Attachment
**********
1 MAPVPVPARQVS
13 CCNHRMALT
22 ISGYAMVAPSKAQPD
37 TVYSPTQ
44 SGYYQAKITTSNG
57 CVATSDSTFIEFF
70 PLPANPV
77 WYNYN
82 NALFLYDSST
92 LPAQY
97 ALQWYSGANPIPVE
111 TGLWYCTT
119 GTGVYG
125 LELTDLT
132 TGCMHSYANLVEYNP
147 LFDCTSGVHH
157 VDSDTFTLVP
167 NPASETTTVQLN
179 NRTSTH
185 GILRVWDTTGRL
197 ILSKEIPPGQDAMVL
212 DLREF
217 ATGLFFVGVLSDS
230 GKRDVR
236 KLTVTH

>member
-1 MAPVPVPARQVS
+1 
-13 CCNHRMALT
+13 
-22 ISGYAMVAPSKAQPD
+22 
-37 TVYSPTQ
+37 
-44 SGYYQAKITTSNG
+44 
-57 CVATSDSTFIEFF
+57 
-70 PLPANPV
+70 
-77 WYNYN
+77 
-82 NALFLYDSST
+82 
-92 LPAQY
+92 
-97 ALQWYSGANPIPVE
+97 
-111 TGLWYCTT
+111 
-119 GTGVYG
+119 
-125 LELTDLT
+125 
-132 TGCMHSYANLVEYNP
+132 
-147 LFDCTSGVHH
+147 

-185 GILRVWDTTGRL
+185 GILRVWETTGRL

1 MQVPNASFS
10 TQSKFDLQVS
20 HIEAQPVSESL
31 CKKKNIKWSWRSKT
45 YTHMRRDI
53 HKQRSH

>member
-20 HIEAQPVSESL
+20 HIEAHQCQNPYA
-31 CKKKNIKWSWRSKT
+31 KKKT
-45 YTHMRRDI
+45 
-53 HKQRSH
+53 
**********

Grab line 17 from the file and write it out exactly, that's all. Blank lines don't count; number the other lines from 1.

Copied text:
157 VDSDTFTLVP